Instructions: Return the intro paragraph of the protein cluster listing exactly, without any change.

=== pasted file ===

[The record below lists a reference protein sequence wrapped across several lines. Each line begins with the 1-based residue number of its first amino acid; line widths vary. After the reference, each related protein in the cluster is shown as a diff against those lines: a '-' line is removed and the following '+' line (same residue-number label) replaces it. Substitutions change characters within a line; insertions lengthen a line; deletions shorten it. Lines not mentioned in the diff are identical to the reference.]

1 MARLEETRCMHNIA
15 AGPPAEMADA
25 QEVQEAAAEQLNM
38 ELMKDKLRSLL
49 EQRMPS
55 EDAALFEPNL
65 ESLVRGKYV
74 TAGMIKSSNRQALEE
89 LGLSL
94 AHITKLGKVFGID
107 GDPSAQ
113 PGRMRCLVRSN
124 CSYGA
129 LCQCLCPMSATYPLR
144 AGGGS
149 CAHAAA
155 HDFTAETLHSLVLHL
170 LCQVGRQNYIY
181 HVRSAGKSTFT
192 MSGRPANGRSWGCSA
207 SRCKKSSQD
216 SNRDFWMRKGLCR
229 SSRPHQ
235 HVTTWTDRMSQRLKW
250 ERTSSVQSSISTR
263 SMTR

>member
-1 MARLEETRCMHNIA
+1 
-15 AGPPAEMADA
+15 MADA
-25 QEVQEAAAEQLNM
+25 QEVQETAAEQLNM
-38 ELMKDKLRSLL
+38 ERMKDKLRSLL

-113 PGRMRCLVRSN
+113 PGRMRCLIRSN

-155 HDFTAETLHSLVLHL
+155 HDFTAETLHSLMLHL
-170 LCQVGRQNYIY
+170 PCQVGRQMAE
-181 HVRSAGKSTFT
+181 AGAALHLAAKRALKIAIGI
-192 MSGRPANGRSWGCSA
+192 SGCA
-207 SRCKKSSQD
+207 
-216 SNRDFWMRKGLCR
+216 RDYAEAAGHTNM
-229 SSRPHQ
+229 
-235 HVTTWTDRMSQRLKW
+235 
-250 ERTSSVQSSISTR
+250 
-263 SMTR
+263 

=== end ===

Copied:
[The record below lists a reference protein sequence wrapped across several lines. Each line begins with the 1-based residue number of its first amino acid; line widths vary. After the reference, each related protein in the cluster is shown as a diff against those lines: a '-' line is removed and the following '+' line (same residue-number label) replaces it. Substitutions change characters within a line; insertions lengthen a line; deletions shorten it. Lines not mentioned in the diff are identical to the reference.]